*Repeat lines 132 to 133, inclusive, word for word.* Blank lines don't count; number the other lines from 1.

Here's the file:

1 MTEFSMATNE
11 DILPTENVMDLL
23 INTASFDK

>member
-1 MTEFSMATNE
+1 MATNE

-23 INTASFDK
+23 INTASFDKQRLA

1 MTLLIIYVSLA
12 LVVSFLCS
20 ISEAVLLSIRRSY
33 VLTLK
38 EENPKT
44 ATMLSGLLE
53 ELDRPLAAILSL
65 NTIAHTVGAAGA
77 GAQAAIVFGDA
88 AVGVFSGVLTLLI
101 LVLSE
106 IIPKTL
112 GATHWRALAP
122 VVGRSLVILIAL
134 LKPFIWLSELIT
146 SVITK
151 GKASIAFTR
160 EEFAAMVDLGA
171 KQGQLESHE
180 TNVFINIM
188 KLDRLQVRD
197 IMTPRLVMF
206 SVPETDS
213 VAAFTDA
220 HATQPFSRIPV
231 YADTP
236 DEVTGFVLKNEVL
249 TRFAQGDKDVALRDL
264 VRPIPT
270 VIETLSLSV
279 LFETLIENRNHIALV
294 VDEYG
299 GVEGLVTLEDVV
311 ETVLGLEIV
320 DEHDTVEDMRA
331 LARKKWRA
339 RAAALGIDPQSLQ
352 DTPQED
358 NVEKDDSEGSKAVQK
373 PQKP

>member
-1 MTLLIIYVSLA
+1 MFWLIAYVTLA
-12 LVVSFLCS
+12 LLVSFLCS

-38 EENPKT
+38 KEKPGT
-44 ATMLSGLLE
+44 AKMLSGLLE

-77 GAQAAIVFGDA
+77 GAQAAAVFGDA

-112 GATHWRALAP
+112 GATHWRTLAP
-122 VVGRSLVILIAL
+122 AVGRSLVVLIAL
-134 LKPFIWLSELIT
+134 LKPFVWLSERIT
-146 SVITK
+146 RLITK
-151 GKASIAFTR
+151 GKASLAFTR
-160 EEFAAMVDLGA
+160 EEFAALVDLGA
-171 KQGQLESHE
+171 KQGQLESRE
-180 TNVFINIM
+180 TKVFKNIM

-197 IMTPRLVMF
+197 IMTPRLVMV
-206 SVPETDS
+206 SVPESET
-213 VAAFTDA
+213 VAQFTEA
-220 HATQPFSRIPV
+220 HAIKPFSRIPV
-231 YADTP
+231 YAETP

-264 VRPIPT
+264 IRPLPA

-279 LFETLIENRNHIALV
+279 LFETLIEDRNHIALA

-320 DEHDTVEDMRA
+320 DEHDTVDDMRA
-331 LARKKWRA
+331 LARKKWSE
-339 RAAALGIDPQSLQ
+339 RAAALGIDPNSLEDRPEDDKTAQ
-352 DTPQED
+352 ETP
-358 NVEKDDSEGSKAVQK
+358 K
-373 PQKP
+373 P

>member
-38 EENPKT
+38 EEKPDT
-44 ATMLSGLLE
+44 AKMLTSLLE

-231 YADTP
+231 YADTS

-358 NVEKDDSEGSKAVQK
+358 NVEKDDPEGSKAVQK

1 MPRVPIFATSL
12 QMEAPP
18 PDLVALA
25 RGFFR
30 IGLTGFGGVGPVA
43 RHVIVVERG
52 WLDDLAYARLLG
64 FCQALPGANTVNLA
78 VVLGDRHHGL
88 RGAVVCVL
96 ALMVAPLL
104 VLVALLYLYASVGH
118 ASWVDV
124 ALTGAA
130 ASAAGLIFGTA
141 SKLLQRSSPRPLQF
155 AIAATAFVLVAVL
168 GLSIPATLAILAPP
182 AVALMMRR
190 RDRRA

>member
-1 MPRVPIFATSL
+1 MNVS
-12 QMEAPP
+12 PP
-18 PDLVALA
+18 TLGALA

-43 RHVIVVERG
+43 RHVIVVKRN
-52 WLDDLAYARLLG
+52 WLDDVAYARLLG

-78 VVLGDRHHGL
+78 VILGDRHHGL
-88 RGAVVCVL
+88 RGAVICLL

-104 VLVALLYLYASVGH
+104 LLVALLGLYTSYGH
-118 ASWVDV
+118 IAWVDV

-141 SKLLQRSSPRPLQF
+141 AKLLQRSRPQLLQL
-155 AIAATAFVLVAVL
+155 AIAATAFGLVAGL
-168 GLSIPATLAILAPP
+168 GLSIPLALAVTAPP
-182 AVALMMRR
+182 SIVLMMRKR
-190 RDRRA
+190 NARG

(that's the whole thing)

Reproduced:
-1 MPRVPIFATSL
+1 MNVS